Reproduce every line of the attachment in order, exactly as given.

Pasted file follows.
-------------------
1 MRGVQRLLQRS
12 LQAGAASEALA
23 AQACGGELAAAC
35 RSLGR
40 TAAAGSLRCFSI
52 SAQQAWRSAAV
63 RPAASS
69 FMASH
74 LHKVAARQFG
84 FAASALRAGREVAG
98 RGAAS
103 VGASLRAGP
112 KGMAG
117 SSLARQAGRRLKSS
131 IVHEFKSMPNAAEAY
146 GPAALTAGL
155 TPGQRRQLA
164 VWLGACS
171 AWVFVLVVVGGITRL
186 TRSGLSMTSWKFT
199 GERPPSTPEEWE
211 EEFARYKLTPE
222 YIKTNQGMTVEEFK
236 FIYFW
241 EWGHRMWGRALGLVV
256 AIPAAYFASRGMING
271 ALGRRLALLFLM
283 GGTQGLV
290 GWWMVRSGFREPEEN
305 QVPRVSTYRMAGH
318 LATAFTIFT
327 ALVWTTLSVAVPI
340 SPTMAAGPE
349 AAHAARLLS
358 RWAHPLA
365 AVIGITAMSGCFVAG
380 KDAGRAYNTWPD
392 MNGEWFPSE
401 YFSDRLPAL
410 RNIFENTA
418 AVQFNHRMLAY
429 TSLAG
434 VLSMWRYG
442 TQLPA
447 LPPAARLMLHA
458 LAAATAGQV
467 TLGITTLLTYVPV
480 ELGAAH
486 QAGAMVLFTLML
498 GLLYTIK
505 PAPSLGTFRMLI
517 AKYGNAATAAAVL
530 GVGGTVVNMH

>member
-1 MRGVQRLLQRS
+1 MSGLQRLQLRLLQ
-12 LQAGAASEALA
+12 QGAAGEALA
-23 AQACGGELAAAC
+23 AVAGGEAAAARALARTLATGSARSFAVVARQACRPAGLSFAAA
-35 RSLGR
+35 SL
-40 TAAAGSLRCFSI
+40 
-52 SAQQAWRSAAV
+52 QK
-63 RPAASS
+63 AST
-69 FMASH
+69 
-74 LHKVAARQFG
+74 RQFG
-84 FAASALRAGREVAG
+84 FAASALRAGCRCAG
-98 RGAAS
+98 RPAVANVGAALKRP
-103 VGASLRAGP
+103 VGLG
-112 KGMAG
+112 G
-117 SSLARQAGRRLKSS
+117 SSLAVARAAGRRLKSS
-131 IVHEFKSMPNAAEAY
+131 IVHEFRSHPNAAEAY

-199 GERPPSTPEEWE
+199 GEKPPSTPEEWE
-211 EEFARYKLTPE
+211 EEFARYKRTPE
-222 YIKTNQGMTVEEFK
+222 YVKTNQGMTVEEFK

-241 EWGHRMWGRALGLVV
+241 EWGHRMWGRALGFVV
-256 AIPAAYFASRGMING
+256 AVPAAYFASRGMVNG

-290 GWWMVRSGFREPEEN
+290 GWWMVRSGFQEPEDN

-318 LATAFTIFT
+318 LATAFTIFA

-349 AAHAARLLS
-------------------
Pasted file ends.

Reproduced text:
1 MRGVQRLLQRS
12 LQAGAASEALA
23 AQACGGELAAAC
35 RSLGR
40 TAAAGSLRCFSI
52 SAQQAWRSAAV
63 RPAASS
69 FMASH
74 LHKVAARQFG
84 FAASALRAGREVAG
98 RGAAS
103 VGASLRAGP
112 KGMAG
117 SSLARQAGRRLKSS
131 IVHEFKSMPNAAEAY
146 GPAALTAGL
155 TPGQRRQLA
164 VWLGACS
171 AWVFVLVVVGGITRL
186 TRSGLSMTSWKFT
199 GERPPSTPEEWE
211 EEFARYKLTPE
222 YIKTNQGMTVEEFK
236 FIYFW
241 EWGHRMWGRALGLVV
256 AIPAAYFASRGMING
271 ALGRRLALLFLM
283 GGTQGLV
290 GWWMVRSGFREPEEN
305 QVPRVSTYRMAGH
318 LATAFTIFT
327 ALVWTTLSVAVPI
340 SPTMAAGPE
349 AAHAARLLS
358 RWAHPLA
365 AVIGITAMSGCFVAG
380 KDAGRAYNTWPD
392 MNGEWFPSE
401 YFSDRLPAL
410 RNIFENTA
418 AVQFNHRMLAY
429 TSLAG
434 VLSMWRYG
442 TQLPA
447 LPPAARLMLHA
458 LAAATAGQV
467 TLGITTLLTYVPV
480 ELGAAH
486 QAGAMVLFTLML
498 GLLYTIK
505 PAPSLGTFRMLI
517 AKYGNAATAAAVL
530 GVGGTVVNMH

>member
-1 MRGVQRLLQRS
+1 MSGLQRLQLRLLQ
-12 LQAGAASEALA
+12 QGAAGEALA
-23 AQACGGELAAAC
+23 AVAGGEAAAARALARTLATGSARSFAVVARQACRPAGLSFAAA
-35 RSLGR
+35 SL
-40 TAAAGSLRCFSI
+40 
-52 SAQQAWRSAAV
+52 QK
-63 RPAASS
+63 AST
-69 FMASH
+69 
-74 LHKVAARQFG
+74 RQFG
-84 FAASALRAGREVAG
+84 FAASALRAGCRCAG
-98 RGAAS
+98 RPAVANVGAALKRP
-103 VGASLRAGP
+103 VGLG
-112 KGMAG
+112 G
-117 SSLARQAGRRLKSS
+117 SSLAVARAAGRRLKSS
-131 IVHEFKSMPNAAEAY
+131 IVHEFRSHPNAAEAY

-199 GERPPSTPEEWE
+199 GEKPPSTPEEWE
-211 EEFARYKLTPE
+211 EEFARYKRTPE
-222 YIKTNQGMTVEEFK
+222 YVKTNQGMTVEEFK

-241 EWGHRMWGRALGLVV
+241 EWGHRMWGRALGFVV
-256 AIPAAYFASRGMING
+256 AVPAAYFASRGMVNG

-290 GWWMVRSGFREPEEN
+290 GWWMVRSGFQEPEDN

-318 LATAFTIFT
+318 LATAFTIFA

-349 AAHAARLLS